The Department of Labor (DOL) has revised a lawsuit against Oracle it filed in 2017 to now claim that the tech company underpaid its employees by some $400 million over a four-year period, while at the same time discriminating against females and Asians (who make up the bulk of its workforce). The department began investigating Oracle in 2014.
In its compliant DOL alleges that Oracle created two “potential pathways” for discrimination: First, it based employee’s initial pay rates on prior salary; second, it channeled these employees into less lucrative career paths.
Oracle, DOL investigators found, largely hires Asian visa-holders, explaining:”This preference for a workforce that is dependent on Oracle for authorization to work in the United States lends itself to suppression of that workforce’s wages.”
The tech giant also destroyed personnel records as its investigators moved forward in discovery process, DOL claims.
Oracle receives more than $100 million a year from federal government contracts.
“As a federal contractor, Oracle is prohibited from engaging in employment discrimination on the basis of race, color, sex, sexual orientation or gender identity or national origin and is required to take affirmative action to ensure that equal employment opportunity is provided to applicants and employees in all aspects of employment,” the DOL’s Office of Federal Contract Compliance Programs (OFCCP) said. “If Oracle fails to provide relief as ordered in the lawsuit, OFCCP requests that all its government contracts be canceled and that it be debarred from entering into future federal contracts.”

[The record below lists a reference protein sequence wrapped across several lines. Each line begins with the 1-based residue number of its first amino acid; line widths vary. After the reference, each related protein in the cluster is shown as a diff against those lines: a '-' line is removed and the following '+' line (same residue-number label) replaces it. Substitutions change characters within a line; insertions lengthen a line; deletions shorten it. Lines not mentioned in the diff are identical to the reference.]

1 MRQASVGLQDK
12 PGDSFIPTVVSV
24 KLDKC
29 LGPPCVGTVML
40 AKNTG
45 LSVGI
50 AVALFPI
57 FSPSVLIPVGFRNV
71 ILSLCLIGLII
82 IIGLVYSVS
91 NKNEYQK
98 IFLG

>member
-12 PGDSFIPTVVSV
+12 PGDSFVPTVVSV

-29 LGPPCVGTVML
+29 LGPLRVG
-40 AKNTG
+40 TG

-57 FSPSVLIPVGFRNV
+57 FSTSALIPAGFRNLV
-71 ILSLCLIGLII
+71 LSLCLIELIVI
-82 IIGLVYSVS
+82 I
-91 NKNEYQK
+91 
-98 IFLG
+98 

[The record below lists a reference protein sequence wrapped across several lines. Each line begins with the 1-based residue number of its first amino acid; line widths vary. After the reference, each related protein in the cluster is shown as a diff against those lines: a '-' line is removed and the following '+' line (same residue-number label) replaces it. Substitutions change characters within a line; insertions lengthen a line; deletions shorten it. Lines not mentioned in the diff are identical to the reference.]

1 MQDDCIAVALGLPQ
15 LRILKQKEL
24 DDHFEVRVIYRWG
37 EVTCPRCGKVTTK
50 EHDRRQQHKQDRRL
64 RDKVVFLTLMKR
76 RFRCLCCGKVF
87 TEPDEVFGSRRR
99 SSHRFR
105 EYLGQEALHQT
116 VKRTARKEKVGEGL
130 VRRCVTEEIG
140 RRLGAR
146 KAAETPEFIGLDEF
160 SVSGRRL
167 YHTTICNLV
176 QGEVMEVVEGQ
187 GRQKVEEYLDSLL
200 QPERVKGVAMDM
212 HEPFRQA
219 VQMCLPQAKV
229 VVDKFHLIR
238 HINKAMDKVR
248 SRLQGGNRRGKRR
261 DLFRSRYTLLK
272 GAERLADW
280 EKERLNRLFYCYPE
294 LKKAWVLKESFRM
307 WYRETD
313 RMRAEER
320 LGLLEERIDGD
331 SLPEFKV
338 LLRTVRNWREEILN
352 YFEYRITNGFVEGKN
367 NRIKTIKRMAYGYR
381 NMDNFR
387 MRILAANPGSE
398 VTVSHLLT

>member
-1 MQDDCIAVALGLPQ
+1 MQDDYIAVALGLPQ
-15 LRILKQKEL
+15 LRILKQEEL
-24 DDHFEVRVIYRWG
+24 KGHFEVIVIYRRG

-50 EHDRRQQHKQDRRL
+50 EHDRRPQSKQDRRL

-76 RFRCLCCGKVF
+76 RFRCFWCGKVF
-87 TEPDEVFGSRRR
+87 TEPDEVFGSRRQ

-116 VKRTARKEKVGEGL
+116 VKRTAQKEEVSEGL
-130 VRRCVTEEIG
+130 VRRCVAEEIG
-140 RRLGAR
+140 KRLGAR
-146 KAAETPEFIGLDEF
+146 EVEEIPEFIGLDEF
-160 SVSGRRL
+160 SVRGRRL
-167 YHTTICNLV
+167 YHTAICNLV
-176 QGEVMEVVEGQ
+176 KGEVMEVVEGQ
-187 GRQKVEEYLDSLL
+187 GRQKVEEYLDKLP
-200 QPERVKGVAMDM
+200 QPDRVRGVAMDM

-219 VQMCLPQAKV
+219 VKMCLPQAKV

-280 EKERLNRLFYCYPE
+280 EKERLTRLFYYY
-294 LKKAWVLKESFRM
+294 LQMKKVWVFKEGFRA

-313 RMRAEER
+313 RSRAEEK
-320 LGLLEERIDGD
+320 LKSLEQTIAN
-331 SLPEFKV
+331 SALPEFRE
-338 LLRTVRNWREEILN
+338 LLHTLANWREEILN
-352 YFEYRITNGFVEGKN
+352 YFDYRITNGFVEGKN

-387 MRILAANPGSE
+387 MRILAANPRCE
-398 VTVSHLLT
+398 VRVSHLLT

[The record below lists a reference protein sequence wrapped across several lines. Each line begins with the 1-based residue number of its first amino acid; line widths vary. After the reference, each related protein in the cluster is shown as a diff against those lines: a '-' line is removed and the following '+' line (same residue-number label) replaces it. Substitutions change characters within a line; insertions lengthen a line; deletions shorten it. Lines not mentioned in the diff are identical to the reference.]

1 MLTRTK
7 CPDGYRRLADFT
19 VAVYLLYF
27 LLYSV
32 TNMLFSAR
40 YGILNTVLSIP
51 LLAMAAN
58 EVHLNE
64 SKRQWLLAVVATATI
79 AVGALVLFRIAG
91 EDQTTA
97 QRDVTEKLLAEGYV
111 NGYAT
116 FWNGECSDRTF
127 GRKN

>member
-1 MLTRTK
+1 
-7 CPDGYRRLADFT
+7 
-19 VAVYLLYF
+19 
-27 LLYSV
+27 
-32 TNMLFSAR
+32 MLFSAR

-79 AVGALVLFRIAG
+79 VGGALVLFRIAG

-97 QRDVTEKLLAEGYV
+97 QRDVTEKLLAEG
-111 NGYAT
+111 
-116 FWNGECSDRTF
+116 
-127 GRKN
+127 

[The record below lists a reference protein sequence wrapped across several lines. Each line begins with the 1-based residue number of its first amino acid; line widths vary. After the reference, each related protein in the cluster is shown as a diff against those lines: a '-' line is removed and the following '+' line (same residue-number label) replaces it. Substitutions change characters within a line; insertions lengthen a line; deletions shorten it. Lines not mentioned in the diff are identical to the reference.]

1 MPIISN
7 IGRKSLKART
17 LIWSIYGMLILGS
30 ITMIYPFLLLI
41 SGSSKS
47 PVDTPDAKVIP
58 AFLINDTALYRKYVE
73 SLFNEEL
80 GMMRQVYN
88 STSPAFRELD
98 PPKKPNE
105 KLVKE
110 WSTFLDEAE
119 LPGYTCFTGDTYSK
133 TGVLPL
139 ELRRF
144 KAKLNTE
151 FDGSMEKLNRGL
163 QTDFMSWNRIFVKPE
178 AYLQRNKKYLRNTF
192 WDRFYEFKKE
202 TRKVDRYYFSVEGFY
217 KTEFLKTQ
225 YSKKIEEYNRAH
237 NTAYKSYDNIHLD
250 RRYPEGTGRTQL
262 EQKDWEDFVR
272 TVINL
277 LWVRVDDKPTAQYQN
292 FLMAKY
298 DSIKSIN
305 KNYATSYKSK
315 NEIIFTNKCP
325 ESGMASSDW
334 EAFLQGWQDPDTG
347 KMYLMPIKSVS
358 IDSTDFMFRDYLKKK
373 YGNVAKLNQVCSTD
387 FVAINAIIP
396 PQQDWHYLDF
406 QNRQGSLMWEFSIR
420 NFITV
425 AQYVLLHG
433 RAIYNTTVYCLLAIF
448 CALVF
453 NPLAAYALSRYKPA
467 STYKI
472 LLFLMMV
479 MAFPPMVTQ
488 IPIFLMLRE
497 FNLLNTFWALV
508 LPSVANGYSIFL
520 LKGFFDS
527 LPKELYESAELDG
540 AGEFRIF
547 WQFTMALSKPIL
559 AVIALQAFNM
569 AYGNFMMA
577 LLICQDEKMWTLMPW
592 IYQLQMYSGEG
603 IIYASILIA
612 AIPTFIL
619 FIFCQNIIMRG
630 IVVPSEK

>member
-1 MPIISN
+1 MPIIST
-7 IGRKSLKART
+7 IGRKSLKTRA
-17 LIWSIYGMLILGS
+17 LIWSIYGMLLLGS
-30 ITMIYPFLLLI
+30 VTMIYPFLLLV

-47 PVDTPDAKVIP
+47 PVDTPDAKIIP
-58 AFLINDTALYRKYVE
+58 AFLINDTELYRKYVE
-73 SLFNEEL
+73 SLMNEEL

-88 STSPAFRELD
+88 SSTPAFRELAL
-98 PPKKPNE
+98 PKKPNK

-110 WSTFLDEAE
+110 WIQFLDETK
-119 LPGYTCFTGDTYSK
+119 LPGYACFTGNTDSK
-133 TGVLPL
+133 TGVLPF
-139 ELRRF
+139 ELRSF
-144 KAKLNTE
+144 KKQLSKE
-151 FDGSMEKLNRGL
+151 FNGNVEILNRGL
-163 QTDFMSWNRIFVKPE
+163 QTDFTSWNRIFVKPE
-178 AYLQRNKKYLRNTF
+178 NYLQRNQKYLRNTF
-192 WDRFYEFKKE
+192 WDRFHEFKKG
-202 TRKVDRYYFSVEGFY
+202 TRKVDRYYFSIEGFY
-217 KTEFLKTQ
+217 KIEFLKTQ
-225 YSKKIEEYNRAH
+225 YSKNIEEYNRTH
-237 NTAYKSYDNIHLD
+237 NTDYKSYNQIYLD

Oracle, which on Jan. 16 lost its bid to have the lawsuit tossed, issued a statement through a spokesperson in rebuttal: “Oracle values diversity and inclusion, and is a responsible equal opportunity and affirmative action employer. Our hiring and pay decisions are non-discriminatory and made based on legitimate business factors including experience and merit.”